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B Biographies of Committee Members JAMES D.A. VAN HOFTEN, Chair, recently retired as a senior vice president and partner of the Bechtel Corpora- tion. He was also the managing director of Bechtel’s Aviation business in London. Dr. van Hoften received a B.S. with honors in civil engineering from the University of California, Berkeley, and an M.S. in hydraulic engineering from Colorado State University (CSU). Following tours in Southeast Asia as a Navy pilot, he completed his Ph.D. in hydraulic engineering at CSU and then became an assistant professor of civil engineering at the University of Houston. In 1978, he was selected as a member of the first dedicated space shuttle astronaut group. He led testing and analysis for the astronaut team for the entry software development and later headed the astronaut support group for these early missions. He flew on two very successful space shuttle flights. Dr. van Hoften joined the Bechtel Corporation in 1986 where he focused on complex infrastructure programs in the civil, military, and aerospace arenas. Dr. van Hoften is on the board of directors of two public international energy companies. He is a fellow of the American Institute of Aeronautics and Astronautics (AIAA), was awarded the President’s Medal from the American Society of Civil Engineers (ASCE), was named an outstanding alumnus of the University of California, Berkeley, and received the Arnold E. Morgan Award as the outstanding graduate of CSU. Dr. van Hoften was one of the first members of the Commercial Space Transportation Advisory Committee for the Department of Trans- portation and has also served on the board of advisors to ASCE’s Civil Engineering Research Fund. SALLY A. AMUNDSON is an associate professor of radiation oncology at the Center for Radiological Research at Columbia University. Her research interests include functional genomics of responses to ionizing radiation and other stressors, signal transduction in DNA-damage and stress responses, radiation biodosimetry and molecular responses to low doses of ionizing radiation and to high linear energy transfer radiation. She is active in the Radia- tion Research Society, which awarded her the Michael Fry Research Award in 2004, and she is a member of the National Council on Radiation Protection and Measurements. She received a B.A. from Hamline University and an Sc.D. in radiation biology from Harvard University, and then pursued postdoctoral studies at the Los Alamos National Laboratory and the National Cancer Institute. SAMIM ANGHAIE is a professor of nuclear and radiological engineering at the University of Florida, where he also is director of the Innovative Nuclear Space Power and Propulsion Institute. He has been a professor at the University of Florida since 1986, before which he was an assistant professor at Oregon State University for 2 years. His research interests include thermal hydraulics; computational fluid dynamics and heat transfer; high- 104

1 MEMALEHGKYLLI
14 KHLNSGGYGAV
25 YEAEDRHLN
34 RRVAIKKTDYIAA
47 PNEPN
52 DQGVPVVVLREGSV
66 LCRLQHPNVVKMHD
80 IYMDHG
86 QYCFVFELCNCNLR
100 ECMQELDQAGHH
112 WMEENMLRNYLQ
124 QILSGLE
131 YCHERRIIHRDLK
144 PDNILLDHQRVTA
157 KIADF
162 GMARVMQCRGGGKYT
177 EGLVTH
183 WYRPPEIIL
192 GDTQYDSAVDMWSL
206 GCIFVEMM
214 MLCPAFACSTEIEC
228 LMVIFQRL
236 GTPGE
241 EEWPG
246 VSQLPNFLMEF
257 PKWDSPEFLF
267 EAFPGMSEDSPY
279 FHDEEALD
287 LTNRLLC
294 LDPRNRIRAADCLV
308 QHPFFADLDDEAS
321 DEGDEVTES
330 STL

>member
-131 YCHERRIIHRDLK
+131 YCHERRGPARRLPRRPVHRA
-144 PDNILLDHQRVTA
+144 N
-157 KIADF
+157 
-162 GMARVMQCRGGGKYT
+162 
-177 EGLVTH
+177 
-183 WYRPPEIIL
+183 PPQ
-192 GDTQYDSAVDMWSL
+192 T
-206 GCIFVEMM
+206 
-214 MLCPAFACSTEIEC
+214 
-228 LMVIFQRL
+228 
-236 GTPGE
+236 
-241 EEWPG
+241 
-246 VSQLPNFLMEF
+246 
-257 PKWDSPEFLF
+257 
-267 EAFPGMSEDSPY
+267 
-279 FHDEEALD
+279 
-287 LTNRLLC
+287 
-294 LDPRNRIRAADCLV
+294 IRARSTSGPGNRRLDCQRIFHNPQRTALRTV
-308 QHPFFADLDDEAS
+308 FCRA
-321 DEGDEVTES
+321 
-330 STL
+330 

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APPENDIX B 105 temperature nuclear fuels and materials; inverse radiation transport methods; advanced reactor design; direct energy conversion; and space nuclear power and propulsion. Dr. Anghaie received a B.S. in physics in 1972 and an M.S. in physics in 1974, both from Pahlavi University, Shiraz, Iran. He received his Ph.D. in nuclear engineering from Pennsylvania State University in 1982. WILLIAM ATWELL is a technical fellow with the Boeing Company and currently supports the AeroThermal Group. Mr. Atwell has 40 years of experience in the areas of the space radiation environment, high-energy particle transport through materials, active and passive dosimetry, spacecraft, satellite, and anatomical modeling/shielding analysis, radiation detection instrumentation, biological and physical effects, and data analyses. He is one of the original members of the NASA Johnson Space Center (JSC) Space Radiation Analysis Group. Recently, his inter- ests and support activities have been in space radiation research projects for NASA, the European Space Agency, and the German Space Agency. He has been on the science teams for the 2001 Mars Odyssey Martian Radiation Environment Experiment and the Boeing Jupiter Icy Moons Orbiter Phase A study. He provides support to the NGC/Boeing Crew Exploration Vehicle proposal effort and the JSC-requested Radiation Trade studies. Mr. Atwell was a chair of the AIAA Life Science and Systems Technical Committee and is chair of the AIAA Life Sciences and Space Processing Technical Committee and a member of the AIAA Public Policy Technical Committee. Mr. Atwell is the recipient of the Astronaut’s Silver Snoopy Award, Rockwell International Space Systems Divi- sion (now Boeing) President’s Award, and numerous NASA, NATO, and AIAA awards and commendations. He received the 2001 Special Space Flight Achievement Award from JSC for his scientific support, modeling efforts, and space radiation analyses of the Phantom Torso Experiment (1998) and the International Space Station Increment 2 (2001). Mr. Atwell has authored more than 200 technical and scientific publications. He has an M.S. and a B.S. in physics/mathematics from Indiana State University and was a Ph.D. candidate at the University of Florida. BENTON C. CLARK is chief scientist for Space Exploration Systems, Lockheed Martin Astronautics in Denver, Colorado, and has more than 40 years of experience in future-mission design, spacecraft design and operations, planetary science, space radiation, and development of advanced space instrumentation. He is the senior member of the Advanced Planetary Studies group, where flight designs for Discovery, New Frontiers, and Mars missions are conceived and developed. Dr. Clark has more than 80 publications and 120 reports, abstracts, and presentations in instrumentation, planetary missions, radiation, space science, planetary geochemistry, exobiology, astrobiology, and other fields of research and development. He has served on numerous advisory panels for NASA, AIAA, and the National Research Council (NRC). He has received the NASA Public Service Medal, the Wright Brothers Award, the Air Force Service Medal, the Rotary International Stellar Award, and the Lockheed Martin Nova Award; he is an inductee to the Aviation and Space Hall of Fame, and has been selected Inventor and Author of the Year for Martin Marietta Corporation. Dr. Clark has a B.S. in physics from the University of Oklahoma, an M.A. in physics from the University of California, Berkeley, and a Ph.D. in biophysics from Columbia University. MARC M. COHEN is a licensed architect who has more than 20 years of experience in space architecture design research and development, specializing in space living, working environments, and human factors. He recently took early retirement from the NASA Ames Research Center to join Northrop Grumman Integrated Systems. Dr. Cohen has an extensive record of accomplishment in developing architectural concepts for space stations, interplanetary vehicles, and lunar and martian surface habitats. He conducts advanced materials research and quantitative model- ing of habitat designs. He is an associate fellow of the AIAA, founded the AeroSpace Architecture Sub­committee, and currently chairs the AIAA’s Design Engineering Technical Committee. He has an A.B. from Princeton Uni- versity, an M.Arch. from Columbia University, and an Arch.D. from the University of Michigan. PATRICK J. GRIFFIN is a Distinguished Member of the Technical Staff in the Applied Nuclear Technologies Department at Sandia National Laboratories and was chair of the NRC Panel on Assessment of Practicality of Pulsed Fast Neutron Analysis for Aviation Security. He was named a National Affiliate of the National Academies in recognition of his service to the NRC’s National Materials Advisory Board on several committees. At Sandia National Laboratories, he performs research in the areas of radiation modeling and simulation, neutron-effects